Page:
ALBUM REVIEW : Veruca Salt - 'Ghost Notes'
ALBUM REVIEW : Veruca Salt - 'Ghost Notes'

ALBUM REVIEW : Veruca Salt – ‘Ghost Notes’

This ‘Veruca Salt’ article was written by Georgina Limb, a GIGsoup contributor

“For now let’s just say this: hatchets buried, axes exhumed” – These were the words that delighted die-hard fans when Veruca Salt posted to Facebook back in March of 2013. As band reunion announcements go, it’s fairly subtle. Still, it was enough to bring on a string of enthusiastic comments. Long story short, Veruca Salt are back. Not only are they back, all four original members have returned.

After settling back in with some reunion shows, the band announced their new album in May of this year. This would be the band’s first effort with the original lineup since 1997’s ‘Eight Arms To Hold You’. Now, Veruca Salt return with ‘Ghost Notes’, out now on El Camino Records.

It seems that with the return of the original lineup comes the return of the original sound. By no means is ‘Ghost Notes’ a carbon copy of the band’s debut ‘American Thighs’, but it’s clear that this lineup have their own signature sound. A lot of that signature sound comes from the vocal harmonies of Louise Post and Nina Gordon. Since Gordon’s departure in 1998, Post had, for the most part, been holding the fort on her own.

Opening with a lo-fi bass line and into a classic riff, ‘The Gospel According To Saint Me’ welcomes us back into the world of Veruca Salt quite successfully. Almost as if you’re reunited with an old friend you hadn’t seen in years. The general feel of this album isn’t as gritty and heavy as the first two. Their sound has matured, yet they still retain that original quality that made us love them in the first place.

After allowing you to re-familiarise yourself with the band for the first few tracks, ‘Prince of Wales’ comes in with steady instrumentation. This track is perhaps where Gordon and Post show off their harmonies – which certainly haven’t declined during their time apart. The track alternates between calm, steady verses and heavy, vibrant choruses. Veruca Salt don’t spend too much time on the soft side. They manage to find the perfect balance between the gentle and the punchy. This seems to be a running theme throughout the album.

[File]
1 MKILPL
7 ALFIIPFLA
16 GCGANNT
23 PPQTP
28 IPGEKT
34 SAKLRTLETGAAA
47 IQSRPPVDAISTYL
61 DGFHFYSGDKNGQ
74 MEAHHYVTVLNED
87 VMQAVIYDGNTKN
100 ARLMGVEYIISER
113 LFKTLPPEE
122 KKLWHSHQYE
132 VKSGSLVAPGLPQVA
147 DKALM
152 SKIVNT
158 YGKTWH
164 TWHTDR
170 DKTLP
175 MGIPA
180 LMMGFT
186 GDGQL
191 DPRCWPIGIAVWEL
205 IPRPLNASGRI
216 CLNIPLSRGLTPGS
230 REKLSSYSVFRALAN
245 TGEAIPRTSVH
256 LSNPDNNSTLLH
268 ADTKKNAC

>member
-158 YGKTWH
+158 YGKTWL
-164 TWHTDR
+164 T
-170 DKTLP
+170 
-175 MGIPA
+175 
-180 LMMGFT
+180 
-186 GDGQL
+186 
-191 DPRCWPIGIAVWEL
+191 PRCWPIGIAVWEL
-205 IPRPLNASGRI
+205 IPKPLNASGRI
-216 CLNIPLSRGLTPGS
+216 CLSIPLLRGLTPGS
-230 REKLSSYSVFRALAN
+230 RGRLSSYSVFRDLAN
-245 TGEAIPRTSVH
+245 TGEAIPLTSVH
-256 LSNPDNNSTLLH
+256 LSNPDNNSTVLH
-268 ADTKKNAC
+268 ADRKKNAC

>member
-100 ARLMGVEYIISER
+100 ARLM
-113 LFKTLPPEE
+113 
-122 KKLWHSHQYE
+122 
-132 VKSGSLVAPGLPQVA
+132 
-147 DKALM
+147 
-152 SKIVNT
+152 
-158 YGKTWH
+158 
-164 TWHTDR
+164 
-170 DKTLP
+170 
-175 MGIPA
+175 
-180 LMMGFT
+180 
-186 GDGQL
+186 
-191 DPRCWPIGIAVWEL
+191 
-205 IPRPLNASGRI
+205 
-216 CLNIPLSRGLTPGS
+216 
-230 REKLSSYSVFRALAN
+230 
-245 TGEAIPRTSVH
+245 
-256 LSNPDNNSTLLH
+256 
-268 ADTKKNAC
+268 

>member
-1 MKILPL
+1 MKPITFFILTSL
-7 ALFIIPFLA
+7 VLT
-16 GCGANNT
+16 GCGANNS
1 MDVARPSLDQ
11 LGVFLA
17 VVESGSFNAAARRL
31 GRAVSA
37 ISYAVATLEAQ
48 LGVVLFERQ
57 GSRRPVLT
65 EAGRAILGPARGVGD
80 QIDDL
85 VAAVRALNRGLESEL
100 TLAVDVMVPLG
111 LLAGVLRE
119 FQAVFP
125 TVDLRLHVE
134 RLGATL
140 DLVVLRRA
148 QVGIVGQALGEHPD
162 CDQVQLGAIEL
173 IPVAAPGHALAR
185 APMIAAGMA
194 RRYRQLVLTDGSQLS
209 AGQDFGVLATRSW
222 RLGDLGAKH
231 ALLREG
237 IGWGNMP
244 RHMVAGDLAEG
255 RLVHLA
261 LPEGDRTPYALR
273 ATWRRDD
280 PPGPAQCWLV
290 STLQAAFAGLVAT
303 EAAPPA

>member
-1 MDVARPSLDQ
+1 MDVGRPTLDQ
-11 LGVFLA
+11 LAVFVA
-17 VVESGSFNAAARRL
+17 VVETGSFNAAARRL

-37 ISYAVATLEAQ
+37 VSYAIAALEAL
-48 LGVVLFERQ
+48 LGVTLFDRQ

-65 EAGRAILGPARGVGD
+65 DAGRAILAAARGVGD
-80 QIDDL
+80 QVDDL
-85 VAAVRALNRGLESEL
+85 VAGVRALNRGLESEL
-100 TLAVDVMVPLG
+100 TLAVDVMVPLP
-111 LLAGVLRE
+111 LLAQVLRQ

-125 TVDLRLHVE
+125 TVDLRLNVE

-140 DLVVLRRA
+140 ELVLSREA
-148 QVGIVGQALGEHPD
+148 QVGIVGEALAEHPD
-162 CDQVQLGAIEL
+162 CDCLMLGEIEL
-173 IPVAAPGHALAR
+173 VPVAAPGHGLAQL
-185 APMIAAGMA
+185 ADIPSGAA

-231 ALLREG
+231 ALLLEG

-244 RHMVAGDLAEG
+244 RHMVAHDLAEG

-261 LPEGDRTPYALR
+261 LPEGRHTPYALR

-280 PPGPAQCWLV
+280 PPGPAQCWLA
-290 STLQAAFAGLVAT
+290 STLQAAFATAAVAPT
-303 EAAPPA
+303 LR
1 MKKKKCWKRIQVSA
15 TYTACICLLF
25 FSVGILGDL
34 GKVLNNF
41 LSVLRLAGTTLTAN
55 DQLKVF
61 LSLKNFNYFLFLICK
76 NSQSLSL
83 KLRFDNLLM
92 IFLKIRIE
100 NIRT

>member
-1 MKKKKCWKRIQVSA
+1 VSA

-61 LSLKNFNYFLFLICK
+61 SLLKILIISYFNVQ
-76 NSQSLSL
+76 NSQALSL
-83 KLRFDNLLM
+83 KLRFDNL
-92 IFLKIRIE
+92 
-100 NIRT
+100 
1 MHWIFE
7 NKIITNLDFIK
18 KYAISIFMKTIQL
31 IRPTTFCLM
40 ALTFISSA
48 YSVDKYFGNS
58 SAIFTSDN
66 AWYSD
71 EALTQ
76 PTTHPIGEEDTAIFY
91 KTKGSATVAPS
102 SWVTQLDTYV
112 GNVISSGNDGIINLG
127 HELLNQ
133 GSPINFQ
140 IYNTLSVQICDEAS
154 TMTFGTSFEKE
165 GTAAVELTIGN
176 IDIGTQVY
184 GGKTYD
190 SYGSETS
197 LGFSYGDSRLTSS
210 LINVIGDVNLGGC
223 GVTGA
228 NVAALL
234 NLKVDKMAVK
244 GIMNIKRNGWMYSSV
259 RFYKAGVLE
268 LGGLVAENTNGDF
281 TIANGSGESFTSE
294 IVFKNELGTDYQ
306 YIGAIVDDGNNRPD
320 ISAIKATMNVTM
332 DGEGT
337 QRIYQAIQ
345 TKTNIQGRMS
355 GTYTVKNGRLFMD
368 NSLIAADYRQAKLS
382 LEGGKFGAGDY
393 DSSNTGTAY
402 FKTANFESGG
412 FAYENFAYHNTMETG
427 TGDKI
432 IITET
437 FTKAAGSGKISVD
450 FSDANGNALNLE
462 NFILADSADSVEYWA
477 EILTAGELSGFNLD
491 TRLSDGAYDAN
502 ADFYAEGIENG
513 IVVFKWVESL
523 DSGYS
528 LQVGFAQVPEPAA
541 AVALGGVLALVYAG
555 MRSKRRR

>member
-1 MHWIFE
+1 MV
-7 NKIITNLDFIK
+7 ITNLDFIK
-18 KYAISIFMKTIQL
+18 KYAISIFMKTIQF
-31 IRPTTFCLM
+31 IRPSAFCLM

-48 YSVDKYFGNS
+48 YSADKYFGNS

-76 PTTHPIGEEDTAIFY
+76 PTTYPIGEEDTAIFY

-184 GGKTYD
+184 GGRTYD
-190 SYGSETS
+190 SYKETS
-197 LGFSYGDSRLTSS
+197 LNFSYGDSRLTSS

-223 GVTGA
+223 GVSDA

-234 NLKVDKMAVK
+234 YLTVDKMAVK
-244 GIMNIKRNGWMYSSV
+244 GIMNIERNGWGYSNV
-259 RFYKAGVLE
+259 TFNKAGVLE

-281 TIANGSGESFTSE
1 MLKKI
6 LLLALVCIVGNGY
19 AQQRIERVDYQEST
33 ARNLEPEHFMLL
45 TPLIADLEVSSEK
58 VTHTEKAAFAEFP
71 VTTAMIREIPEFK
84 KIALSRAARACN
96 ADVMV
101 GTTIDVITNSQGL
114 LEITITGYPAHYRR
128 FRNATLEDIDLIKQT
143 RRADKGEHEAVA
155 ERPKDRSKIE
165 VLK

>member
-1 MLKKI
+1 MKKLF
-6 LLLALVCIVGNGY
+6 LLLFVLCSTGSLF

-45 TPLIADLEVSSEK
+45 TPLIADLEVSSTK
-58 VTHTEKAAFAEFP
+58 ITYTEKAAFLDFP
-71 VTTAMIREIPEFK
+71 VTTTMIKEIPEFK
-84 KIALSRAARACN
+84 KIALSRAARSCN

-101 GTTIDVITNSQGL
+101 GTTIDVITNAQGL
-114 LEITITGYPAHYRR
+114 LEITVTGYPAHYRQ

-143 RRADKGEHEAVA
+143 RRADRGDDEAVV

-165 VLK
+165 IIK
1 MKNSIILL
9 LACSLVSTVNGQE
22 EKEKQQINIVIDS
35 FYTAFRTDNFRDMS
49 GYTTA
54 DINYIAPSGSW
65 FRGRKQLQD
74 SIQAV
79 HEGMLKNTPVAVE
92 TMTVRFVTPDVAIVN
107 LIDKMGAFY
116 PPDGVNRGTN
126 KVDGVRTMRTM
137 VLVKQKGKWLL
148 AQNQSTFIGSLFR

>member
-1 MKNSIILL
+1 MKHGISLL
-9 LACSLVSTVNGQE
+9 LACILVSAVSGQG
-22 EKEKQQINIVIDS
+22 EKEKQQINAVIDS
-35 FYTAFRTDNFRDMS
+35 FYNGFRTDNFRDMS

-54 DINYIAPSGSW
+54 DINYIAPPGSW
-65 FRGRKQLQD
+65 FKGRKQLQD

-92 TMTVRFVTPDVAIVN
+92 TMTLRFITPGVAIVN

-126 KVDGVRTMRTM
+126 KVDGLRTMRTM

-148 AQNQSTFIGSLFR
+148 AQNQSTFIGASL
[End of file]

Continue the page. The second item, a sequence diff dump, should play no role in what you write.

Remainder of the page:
‘Empty Bottle’ is another example of how the band finds that balance. The track opens with a repeated guitar note, accompanied by a somewhat more intricate bass line. Soon, gentle vocals from Post come in, almost a whisper. This heartfelt track doesn’t stay like this for too long, however. Just over a minute and a half in, distorted guitars come in once again. Put together with screaming vocals from both Post and Gordon, the track keeps you on your toes throughout. After alternating between the verses and choruses, the track slows down with an acoustic section and vocals from Nina Gordon, and then ends on a final chord.

More tracks pass by and before you know it, all fourteen songs have gone by. The track ‘Alternica’ is the perfect album closer. It embodies everything Veruca Salt are about, and leaves you feeling completely satisfied with the album as a whole. Some don’t manage to create a successful comeback album, but Veruca Salt definitely have. The four have managed to mature their sound, without drifting too far from the original band we know and love.

‘Ghost Notes’, out now on El Camino Records. The full track-listing for the album is…

‘The Gospel According to Saint Me’

‘Black and Blonde’

‘Eyes On You’

‘Prince of Wales’

‘The Sound of Leaving’

‘Love You Less’

‘Laughing in the Sugar Bowl’

‘Empty Bottle’

‘Come Clean, Dark Thing’

‘I’m Telling You Now’


‘Lost To Me’

‘The Museum of Broken Relationships’


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